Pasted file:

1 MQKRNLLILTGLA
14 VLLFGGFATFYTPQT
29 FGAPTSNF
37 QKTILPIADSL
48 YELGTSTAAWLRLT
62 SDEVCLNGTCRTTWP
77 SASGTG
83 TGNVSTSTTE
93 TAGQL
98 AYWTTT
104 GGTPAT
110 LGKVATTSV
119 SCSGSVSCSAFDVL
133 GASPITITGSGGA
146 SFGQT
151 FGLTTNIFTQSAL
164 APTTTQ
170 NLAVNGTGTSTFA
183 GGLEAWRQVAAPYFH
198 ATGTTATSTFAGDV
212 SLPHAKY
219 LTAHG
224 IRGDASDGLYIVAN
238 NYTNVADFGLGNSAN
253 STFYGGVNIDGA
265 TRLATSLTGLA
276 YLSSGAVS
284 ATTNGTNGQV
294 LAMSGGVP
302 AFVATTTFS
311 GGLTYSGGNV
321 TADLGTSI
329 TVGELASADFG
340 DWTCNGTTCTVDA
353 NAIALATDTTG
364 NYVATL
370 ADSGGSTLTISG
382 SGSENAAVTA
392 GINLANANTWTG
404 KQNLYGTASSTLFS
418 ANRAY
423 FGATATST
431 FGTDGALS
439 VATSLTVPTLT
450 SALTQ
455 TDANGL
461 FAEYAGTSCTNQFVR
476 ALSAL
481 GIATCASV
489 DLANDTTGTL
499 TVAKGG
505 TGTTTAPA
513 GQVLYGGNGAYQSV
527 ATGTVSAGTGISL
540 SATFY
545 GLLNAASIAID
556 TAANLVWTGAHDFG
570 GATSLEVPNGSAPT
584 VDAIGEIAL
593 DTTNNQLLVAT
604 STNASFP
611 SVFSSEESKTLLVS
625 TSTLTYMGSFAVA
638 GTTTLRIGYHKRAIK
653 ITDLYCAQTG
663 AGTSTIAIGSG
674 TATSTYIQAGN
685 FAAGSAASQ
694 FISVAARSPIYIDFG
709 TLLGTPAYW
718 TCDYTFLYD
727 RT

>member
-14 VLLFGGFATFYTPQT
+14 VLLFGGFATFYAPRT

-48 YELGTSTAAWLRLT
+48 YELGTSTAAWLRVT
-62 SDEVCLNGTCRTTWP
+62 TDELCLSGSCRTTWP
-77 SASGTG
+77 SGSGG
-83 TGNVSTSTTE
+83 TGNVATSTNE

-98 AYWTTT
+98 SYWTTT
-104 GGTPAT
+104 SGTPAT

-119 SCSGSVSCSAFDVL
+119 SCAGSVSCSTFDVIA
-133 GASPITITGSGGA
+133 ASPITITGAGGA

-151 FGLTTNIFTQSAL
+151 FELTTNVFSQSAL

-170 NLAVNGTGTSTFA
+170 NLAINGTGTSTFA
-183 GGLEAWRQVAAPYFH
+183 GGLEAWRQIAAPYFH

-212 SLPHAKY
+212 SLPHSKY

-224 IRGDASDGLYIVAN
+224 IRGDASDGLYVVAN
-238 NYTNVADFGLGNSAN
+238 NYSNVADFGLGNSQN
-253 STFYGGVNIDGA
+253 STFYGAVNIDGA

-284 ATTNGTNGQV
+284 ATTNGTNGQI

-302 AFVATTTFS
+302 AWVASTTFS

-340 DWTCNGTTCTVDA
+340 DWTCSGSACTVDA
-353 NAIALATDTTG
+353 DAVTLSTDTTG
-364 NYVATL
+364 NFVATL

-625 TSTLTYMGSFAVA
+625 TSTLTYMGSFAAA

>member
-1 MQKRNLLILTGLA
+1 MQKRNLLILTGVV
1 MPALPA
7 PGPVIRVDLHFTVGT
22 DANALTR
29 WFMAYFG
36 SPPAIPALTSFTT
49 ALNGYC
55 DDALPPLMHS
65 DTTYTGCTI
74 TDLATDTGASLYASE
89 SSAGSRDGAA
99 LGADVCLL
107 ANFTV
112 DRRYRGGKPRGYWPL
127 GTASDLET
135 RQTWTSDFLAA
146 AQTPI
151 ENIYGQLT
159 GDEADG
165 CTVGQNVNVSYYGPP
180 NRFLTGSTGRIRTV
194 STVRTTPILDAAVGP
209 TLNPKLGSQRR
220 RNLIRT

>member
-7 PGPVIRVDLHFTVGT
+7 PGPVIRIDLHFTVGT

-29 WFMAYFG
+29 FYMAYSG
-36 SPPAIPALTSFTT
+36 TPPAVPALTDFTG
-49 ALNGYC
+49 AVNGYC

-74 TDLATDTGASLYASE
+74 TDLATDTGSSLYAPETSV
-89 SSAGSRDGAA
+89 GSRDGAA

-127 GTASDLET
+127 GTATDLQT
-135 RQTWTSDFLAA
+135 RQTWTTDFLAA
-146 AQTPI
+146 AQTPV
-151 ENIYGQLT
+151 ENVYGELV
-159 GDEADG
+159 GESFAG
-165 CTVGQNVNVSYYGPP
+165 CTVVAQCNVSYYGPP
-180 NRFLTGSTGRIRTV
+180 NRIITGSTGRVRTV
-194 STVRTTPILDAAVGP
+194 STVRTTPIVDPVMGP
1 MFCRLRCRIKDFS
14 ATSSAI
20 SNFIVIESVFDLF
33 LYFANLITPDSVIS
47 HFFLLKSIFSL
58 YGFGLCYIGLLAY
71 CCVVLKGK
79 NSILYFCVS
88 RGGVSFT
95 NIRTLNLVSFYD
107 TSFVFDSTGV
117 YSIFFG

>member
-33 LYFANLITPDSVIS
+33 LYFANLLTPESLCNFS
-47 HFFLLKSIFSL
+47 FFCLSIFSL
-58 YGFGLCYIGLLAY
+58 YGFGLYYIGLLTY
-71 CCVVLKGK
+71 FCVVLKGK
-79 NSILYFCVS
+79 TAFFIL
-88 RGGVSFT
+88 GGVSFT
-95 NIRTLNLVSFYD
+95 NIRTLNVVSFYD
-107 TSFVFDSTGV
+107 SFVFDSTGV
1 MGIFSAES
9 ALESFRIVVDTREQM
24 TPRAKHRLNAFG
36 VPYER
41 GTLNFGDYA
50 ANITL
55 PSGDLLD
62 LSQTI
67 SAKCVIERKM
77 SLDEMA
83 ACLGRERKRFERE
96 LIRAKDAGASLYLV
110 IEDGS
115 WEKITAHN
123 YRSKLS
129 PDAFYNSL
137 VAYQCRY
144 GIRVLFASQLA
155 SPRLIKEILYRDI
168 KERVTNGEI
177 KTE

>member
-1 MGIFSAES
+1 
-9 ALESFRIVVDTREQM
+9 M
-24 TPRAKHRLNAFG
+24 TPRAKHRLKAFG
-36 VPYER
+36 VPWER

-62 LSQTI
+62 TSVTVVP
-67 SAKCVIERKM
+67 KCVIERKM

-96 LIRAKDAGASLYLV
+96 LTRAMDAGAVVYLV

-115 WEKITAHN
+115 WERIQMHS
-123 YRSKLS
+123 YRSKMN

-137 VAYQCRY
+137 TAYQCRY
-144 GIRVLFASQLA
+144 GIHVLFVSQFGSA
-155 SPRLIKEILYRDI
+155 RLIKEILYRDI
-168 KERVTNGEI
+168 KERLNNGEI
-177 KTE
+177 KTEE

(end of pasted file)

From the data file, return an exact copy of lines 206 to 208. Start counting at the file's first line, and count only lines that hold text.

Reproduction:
41 GTLNFGDYA
50 ANITL
55 PSGDLLD